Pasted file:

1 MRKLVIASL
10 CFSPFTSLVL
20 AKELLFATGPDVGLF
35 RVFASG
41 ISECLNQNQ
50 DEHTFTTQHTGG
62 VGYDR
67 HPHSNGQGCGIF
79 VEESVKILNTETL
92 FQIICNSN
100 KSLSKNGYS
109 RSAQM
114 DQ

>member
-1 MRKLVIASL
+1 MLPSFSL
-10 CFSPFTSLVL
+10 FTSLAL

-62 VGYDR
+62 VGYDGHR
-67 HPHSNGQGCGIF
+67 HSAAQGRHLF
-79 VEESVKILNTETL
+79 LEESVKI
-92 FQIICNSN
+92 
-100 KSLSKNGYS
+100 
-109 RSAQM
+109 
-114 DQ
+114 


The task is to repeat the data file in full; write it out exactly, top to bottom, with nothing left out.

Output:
1 MRKLVIASL
10 CFSPFTSLVL
20 AKELLFATGPDVGLF
35 RVFASG
41 ISECLNQNQ
50 DEHTFTTQHTGG
62 VGYDR
67 HPHSNGQGCGIF
79 VEESVKILNTETL
92 FQIICNSN
100 KSLSKNGYS
109 RSAQM
114 DQ

>member
-1 MRKLVIASL
+1 MLPSFSL
-10 CFSPFTSLVL
+10 FTSLAL

-62 VGYDR
+62 VGYDGHR
-67 HPHSNGQGCGIF
+67 HSAAQGRHLF
-79 VEESVKILNTETL
+79 LEESVKI
-92 FQIICNSN
+92 
-100 KSLSKNGYS
+100 
-109 RSAQM
+109 
-114 DQ
+114 